The Pattern Matcher in Maple
This worksheet demonstrates the functionality of the Maple pattern matcher. To check an expression for a match to a single pattern, the patmatch function is used. An efficient facility for matching an expression to one of several patterns is provided by the compiletable and tablelook functions.
patmatch(expr,pattern); or patmatch(expr, pattern, 's');
expr: the expression to be matched.
pattern: the pattern.
s: the returned variable with the substitution.
The patmatch function returns true if it can match expr to pattern, and returns false otherwise. If the matching is successful, s is assigned to a substitution set such that subs(s, pattern) = expr.
A pattern is an expression containing variables with type defined by "::"; for example, a::radnum means that a is matched to an expression of type radnum. Note that, in a sum such as a::realcons+x, a can be 0; while in a product, such as a::realcons*x, a can be 1. This behavior can be avoided by wrapping the keyword nonunit around the type: for example, a::nonunit(realcons)*x does not match x.
Matching a linear expression with real coefficients:
patmatch⁡x,a∷realcons ⋅ x+b∷realcons,'la';la
The following pattern matcher looks for type a⁢x+b where b is a sum of real constants:
patmatch3⁢x−ln⁡4⁢π5−ⅇ,a∷realcons ⋅ x+b∷realcons,'ls';la
A Note on Commutativity
The pattern matcher matches the commutative operations `+` and `*`; for example, the pattern a::realcons*x+b::algebraic will look for a term of the form realcons*x, and then bind the rest of the sum to b.
Patterns with Conditions
The special keyword conditional is used to specify patterns having additional conditions. This is used for programming patterns in tables with additional conditions on the pattern. The syntax is conditional(pattern, condition) and conditional(pattern=right_hand_side, condition) for rules in tables or define. For example, it can be used for patterns of type int(a::algebraic,x::name)=a*x,_type(a,freeof(x)). This is not the same as int(a::freeof(x),x::name), because at the point that the pattern matcher matches, a, x is not known yet. Note that the condition has to be unevaluated or in inert form, meaning that you must use an underscore '_' in front of every name; for example, _type(a,freeof(x)).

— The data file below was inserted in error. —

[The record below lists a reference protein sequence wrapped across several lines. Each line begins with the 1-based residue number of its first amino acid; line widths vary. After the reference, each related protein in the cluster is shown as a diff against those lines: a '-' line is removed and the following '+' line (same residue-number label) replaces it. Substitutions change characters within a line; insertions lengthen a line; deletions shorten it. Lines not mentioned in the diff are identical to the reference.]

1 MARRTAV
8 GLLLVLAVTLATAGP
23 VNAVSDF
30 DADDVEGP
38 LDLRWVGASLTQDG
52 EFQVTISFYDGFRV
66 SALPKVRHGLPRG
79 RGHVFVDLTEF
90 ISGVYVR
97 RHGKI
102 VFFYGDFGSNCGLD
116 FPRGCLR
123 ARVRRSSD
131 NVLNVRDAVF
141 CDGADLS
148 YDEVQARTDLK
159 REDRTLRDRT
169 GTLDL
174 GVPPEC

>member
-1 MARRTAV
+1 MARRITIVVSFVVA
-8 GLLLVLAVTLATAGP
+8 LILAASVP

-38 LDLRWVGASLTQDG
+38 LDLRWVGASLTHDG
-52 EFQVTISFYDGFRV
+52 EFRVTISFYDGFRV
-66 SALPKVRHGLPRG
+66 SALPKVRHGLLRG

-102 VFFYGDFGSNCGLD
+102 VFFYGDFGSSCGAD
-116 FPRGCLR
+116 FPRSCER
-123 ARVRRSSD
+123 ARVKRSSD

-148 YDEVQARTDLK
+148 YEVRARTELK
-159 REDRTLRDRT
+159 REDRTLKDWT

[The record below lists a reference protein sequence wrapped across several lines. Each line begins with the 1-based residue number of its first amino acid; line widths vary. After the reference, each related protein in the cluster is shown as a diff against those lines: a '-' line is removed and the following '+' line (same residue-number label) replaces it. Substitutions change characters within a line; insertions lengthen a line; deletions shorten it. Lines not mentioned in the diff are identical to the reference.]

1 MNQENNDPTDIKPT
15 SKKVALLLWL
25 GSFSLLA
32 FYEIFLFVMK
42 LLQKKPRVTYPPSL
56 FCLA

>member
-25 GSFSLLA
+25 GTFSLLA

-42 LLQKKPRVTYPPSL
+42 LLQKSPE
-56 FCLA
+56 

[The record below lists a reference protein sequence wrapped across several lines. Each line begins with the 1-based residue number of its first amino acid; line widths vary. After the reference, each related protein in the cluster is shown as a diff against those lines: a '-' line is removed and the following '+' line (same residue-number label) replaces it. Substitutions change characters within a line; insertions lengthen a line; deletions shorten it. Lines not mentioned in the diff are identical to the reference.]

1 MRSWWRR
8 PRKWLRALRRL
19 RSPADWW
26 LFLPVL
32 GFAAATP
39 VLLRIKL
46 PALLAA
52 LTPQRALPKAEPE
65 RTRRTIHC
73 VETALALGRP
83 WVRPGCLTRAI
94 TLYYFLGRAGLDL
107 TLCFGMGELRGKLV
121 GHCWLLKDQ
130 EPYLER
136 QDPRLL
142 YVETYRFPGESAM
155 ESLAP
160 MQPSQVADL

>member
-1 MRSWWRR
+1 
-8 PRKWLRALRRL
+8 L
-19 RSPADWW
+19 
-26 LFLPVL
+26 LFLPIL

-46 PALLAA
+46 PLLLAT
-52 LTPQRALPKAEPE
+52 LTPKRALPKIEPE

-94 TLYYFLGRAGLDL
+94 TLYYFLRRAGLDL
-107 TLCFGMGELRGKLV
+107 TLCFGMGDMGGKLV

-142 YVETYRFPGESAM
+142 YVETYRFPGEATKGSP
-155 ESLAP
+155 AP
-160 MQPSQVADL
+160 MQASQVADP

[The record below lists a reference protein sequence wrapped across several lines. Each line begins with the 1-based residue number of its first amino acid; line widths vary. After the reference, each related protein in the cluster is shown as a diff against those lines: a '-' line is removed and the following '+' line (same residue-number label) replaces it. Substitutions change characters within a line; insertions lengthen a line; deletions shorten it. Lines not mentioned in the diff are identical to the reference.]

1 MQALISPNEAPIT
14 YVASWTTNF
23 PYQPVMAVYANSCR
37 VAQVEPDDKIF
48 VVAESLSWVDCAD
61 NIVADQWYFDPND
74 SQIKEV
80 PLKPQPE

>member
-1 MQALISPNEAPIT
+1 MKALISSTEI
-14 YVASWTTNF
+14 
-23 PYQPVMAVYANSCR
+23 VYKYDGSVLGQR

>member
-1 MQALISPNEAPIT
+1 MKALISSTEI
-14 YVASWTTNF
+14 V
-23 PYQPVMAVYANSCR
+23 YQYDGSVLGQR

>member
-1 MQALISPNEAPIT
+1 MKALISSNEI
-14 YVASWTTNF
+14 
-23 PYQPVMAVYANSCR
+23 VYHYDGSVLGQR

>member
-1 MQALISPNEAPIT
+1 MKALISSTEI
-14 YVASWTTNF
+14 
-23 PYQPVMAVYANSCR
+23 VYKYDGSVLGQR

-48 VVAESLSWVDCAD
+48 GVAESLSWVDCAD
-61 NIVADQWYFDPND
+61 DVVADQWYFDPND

Note: You cannot use `=` or `<>`.
patmatch⁡2⁢x+5,conditional⁡a∷integer ⋅ x+b∷integer,a2<b,'la';la
patmatch⁡2⁢x+2,conditional⁡a∷integer ⋅ x+b∷integer,a2<b,'la'
patmatch⁡11⁢x+6,conditional⁡a∷integer ⋅ x+b∷integer,b<aand_type⁡a,primeandnota<0,'la';la
Linear and Other Common Patterns
Matching linear patterns and other common patterns: the pattern a::nonunit(algebraic)+b::nonunit(algebraic) matches the sum of two or more terms. (The same construct as for *.) a::nonunit(algebraic)+b::algebraic matches a single term or the sum of terms. Note that in define (see the help page of define) we have the keywords linear and multilinear, which generate more efficient code. x^nonunit(n::integer) matches an integer power of x but not x itself.
Note: for the last result, one may obtain either A=a or A=a+ⅇx. Several outcomes are possible for the following case:
The pattern matcher can also handle lists:
With compiletable and tablelook, Maple has the ability to create tables of patterns that are merged for efficient look-up.
compiletable([pattern1=rhs,pattern2=rhs,...]); and tablelook(expr,pattern);
pat:=compiletable⁡fa::nonunit⁡integer ⋅ x=a⁢fx,gb::nonunit⁡integer ⋅⁢x= 1b ⋅ gx:
They can easily be used to create lookup tables for integration and other formulas. (See also the integration example in define.)
tab≔lna∷radnum ⋅ _X+b∷radnum=lna⁢x+b⁢x+1a ⋅ lna x + bb −x−⁢1a ⋅ b,ⅇa∷radnum ⋅ _X=⁢1a ⅇx,ⅇa∷radnum ⋅ _X2+b::radnum=12π12−a12 ⋅ erf−a12⋅ x ⋅ ⅇb,_X+a::radnum−1=lnx+a,a∷radnum ⋅_Xn::integer=an+1 ⋅ xn+1:tab:=subs⁡_X=x::name,tab:p≔compiletable⁡tab:
Now we can use this table:
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